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This chapter is from the book

Configuring the DSC Environment

Don’t even think about testing, much less deploying, DSC unless all of the following are true:

  • All participating computers have WMF 4.0 or later installed.
  • All participating servers have Windows PowerShell remoting enabled.
  • All Windows Server 2012 R2 and Windows 8.1 nodes have hotfix KB2883200 installed.

You can leverage Windows PowerShell to verify if that required hotfix has been applied to your system:

PS C:\> Get-HotFix -Id KB2883200

Source        Description      HotFixID     InstalledBy        InstalledOn

------        -----------      --------     -----------        -----------

DSCSERVER01   Update           KB2883200    COMPANY\trainer    9/30/2013 

Windows PowerShell remoting is required because the deployment of DSC MOF files uses Web Services-Management / Windows Remote Management (WS-Man/WinRM).

You also need to enable the DSC bits on all participating nodes. (Nodes is a more descriptive term than server because technically DSC can be used in both server and desktop Windows versions.) From an elevated Windows PowerShell console prompt on a Windows Server box, you can run the following:


Of course, we can also use Server Manager (on servers) or Windows Features (on clients) to enable DSC, as shown in Figure 18.3.

Figure 18.3

Figure 18.3 Here we enable Windows PowerShell DSC in Windows Server 2012 R2 (top) and in Windows 8.1 (bottom).

Loading Up DSC Resources

As of this writing, Microsoft gives us 12 in-box resources in WMF v4. These resources and their uses are as follows:

  • Archive: Zipping and unzipping archives
  • Environment: Managing environment variables
  • Group: Managing local groups
  • Log: Writes messages to the Microsoft-Windows-DSC/Analytic event log
  • Package: Installs .msi or Setup.exe software
  • Registry: Managing the computer and user Registry hives
  • Script: Excellent as a “catchall” resource when you can’t get what you need from an existing DSC resource
  • File: Managing files and folders
  • WindowsProcess: Controlling process objects
  • WindowsFeature: Managing server roles and features
  • Service: Controlling service objects
  • User: Managing local users

If you run the following command:

Get-DSCResource | Select-Object { $_.parentpath }

you’ll see that your built-in DSC resource folders are placed deep in the Windows\system32 hierarchy:


That’s all well and good, but when you need to install your own modules, you should place them in this path:

C:\Program Files\WindowsPowerShell\Modules

Specifically, you should place the unzipped resource folder directly inside Modules. For instance, in Figure 18.4, I show you where I placed the xActiveDirectory experimental module that I downloaded to my server via OneGet.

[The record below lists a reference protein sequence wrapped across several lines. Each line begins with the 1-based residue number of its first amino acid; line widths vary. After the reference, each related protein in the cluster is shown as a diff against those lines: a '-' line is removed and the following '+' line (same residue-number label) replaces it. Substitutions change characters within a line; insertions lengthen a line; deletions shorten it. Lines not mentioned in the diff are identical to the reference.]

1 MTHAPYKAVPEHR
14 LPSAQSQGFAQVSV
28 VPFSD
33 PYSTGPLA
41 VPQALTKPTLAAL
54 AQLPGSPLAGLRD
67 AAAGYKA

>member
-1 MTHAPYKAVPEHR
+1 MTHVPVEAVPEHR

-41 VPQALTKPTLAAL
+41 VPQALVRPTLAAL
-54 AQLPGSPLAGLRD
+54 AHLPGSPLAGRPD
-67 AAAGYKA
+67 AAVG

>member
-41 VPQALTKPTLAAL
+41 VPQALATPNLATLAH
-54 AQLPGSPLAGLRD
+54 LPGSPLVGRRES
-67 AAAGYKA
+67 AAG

Figure 18.4

Figure 18.4 Here we see where to place additional DSC resources on a node’s file system. Notice that a DSC resource looks and “feels” an awful lot like a traditional Windows PowerShell script module.

If your nodes are equipped with PowerShell v5 preview (which they shouldn’t unless v5 has been finalized as of your reading this), I suggest you look for DSC resources by querying the repositories:

Get-Package -Name x*

The x prefix is used to denote prerelease or eXperimental resource packages. Therefore, you use them in production at your own risk.

DSC Resource Waves

Aside from OneGet repos, your best bet for discovering useful DSC resources are the DSC Resource Kit “waves” that are regularly released by the Windows PowerShell team. Each wave brings new resources to the table that allow you greater administrative control over more and more products. Sometimes you’ll find that a newer wave release includes updated resources that supersede previously released versions. (The x in experimental is taken very seriously by the PowerShell community.)

Sadly, the DSC resource kit waves aren’t presented in a strictly linear fashion, which can make it tricky figuring out what’s what. To help you along, I’ll pass on the links for the nine wave announcements that are extant as of this writing:

Again, you simply download the resources, unzip them into the proper directory, and run Get-DSCResource to verify that they show up. Recall also that you need to install the resources on all participating nodes.

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